Driving in Iran calls for special skills to cope with the different habits of driving in the country. Some people call traffic in Iran busy and chaotic, others prefer the term death-defying circus. Nonetheless, self-driving remains a good way of visiting Iran.
Do I need a guide?
No. It is NOT necessary to have a guide to drive around Iran (as long as you are travelling with a passport other than US, UK or Canada – this is a separate issue). Visa invitation agencies have started to insist on a guide in order to issue a visa authorisation number (which one then takes to the embassy to get a visa). This is, according to an inside contact, not an official rule of the Iranian MFA, but seems to be one coming from the agencies.
The simple way around this is NOT TO TELL the inviting agency that you will be bringing in a vehicle. They will ask you explicitly if you are driving, so you need to tell them explicitly you are not. Don´t worry, nobody checks.
If you have a valid visa, you can enter at the border with your vehicle. Think about it – do you think every Turkish, Turkmen, Iraqi,… truck driver is taking a guide with them across the country? Nonsense!
At the border: insurance, carnet de passage,…?
To bring your own vehicle into Iran travelers must possess a valid international driving licence and be over 18 years of age. You will also need a carnet de passage, which is an international validation for your vehicle to pass through Iran.
Seeing how you do not need a carnet de passage for many other Silk Road countries, you can, if you want to, skip getting one just for Iran, and use a tour operator to temporarily import your car. While the report below is positive, others report having paid 600$ for nothing, as they got refused entry. So the gamble is yours.
Report from ustrasse (October 2014): We did this about a month ago, thanks to the help of Hossein at Overland to Iran. Hossein is an incredibly friendly guy who has contacts with guys doing import/export at most Iranian border points. He organises the entire thing for both entry and exit. All you have to do is show up, get your immigration stamp, and wait for the paperwork to be completed. It wasn’t cheap (it cost us €600 for our VW Golf III), but it makes the process much smoother than trying to negotiate with the border officials yourself. It took them around 3 hours to complete all the paperwork on the way in through Armenia, and only about 30 minutes on the way out to Turkmenistan.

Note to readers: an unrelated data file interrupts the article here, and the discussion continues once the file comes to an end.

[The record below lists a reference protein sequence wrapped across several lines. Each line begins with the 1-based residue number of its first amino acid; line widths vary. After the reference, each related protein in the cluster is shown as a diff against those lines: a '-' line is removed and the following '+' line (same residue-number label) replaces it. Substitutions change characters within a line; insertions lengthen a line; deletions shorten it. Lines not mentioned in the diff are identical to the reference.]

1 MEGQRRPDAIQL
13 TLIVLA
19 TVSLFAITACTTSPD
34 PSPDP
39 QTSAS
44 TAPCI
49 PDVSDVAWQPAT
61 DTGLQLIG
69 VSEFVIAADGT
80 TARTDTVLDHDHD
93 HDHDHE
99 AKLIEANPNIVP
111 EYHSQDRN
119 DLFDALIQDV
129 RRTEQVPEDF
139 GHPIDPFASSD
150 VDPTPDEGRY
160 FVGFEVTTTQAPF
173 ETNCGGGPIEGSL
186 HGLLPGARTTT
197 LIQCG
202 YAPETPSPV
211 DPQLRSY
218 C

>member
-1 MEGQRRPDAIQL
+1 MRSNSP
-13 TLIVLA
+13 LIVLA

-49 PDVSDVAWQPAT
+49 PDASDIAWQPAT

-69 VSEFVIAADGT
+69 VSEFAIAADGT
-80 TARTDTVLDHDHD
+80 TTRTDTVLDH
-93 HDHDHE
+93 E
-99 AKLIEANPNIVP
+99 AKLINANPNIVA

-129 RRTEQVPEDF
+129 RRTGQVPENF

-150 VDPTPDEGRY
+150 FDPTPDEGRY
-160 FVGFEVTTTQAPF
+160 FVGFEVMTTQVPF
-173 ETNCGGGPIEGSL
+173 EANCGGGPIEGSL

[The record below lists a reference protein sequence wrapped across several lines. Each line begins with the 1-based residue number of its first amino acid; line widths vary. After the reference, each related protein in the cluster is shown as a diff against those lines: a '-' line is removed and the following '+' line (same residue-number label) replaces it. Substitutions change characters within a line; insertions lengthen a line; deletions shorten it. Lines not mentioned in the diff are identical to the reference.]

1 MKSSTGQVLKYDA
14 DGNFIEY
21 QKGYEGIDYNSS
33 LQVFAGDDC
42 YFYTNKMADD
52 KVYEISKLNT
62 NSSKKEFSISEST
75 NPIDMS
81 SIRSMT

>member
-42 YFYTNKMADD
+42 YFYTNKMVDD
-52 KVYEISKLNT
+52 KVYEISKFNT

You also need insurance, in theory at least. Roro reports not having to pay for insurance at the border in 2011 and 2015. In case you do want insurance, we don´t know where to advise. Tips welcome.
Roads in Iran
On the major routes, expect no problems as roads are generally very good. Tips on smaller roads are welcome!
Fuel prices, fuel cards and availability
Iran has something called a fuel card which is necessary to buy petrol. Don’t worry, you can get petrol without as well. The word for free (meaning without card) is ‘azad’ in Farsi. The pump attendant will take out his own card and sell it to you at the standard price without fuss. Very occasionally there are petrol stations which do not have their own car, in which case you can either go and find another, or wait for a driver to come and let you use his (he may ask for a small consideration).
Petrol and diesel are incredibly cheap in Iran. You pay a higher price, but it remains cheap. It is not a problem to fill up your jerry cans. Diesel is 500 tomans per litre free price (without card), half that with a card (October 2014). Petrol is 1000 tomans without card (October 2014).
Foreigners are not singled out for police checks. Reports of fines or speed checks are welcomed! From 2011 police have begun testing for drivers under the influence of alcohol and for driving under the influence of drugs. Seeing how alcohol is banned in Iran, there is a zero-tolerance policy.
Repair shops and car parts
Common, but all info regarding parts for special makes and other insider tips are welcome!
Selling/dumping a car in Iran
It is not possible to import cars older than 3 years into Iran. Additionally, Iran has a protectionist ring around its car industry. Import taxes are very high; customs takes about 3 times the car value as tax.
How to dump your car in Iran and leave without paying import tax? We do not know.Comments are closed. If you have a question or remark, please let us know on the driving forum.